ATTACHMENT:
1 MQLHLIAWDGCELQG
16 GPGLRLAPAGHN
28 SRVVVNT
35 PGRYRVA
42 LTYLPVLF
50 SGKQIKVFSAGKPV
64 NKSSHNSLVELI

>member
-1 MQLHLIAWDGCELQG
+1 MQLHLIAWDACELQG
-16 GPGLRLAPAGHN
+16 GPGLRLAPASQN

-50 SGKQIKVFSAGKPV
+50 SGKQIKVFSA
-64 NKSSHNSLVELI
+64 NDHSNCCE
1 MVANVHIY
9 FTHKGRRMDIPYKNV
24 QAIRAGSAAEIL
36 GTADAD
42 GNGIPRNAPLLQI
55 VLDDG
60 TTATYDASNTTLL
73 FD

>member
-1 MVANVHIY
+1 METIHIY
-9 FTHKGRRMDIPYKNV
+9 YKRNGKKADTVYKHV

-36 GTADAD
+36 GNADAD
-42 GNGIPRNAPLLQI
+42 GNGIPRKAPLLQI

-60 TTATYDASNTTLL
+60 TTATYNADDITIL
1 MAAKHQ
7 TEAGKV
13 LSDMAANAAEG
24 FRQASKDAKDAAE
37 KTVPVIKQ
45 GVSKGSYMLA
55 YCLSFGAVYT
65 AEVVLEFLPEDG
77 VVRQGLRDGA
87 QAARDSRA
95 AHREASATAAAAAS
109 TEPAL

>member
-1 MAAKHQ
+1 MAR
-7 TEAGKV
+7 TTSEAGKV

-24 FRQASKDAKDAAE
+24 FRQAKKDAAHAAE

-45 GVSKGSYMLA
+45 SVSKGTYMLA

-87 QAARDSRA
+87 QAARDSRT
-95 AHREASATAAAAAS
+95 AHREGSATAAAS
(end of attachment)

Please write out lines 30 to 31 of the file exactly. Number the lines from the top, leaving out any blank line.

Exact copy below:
-36 GTADAD
+36 GNADAD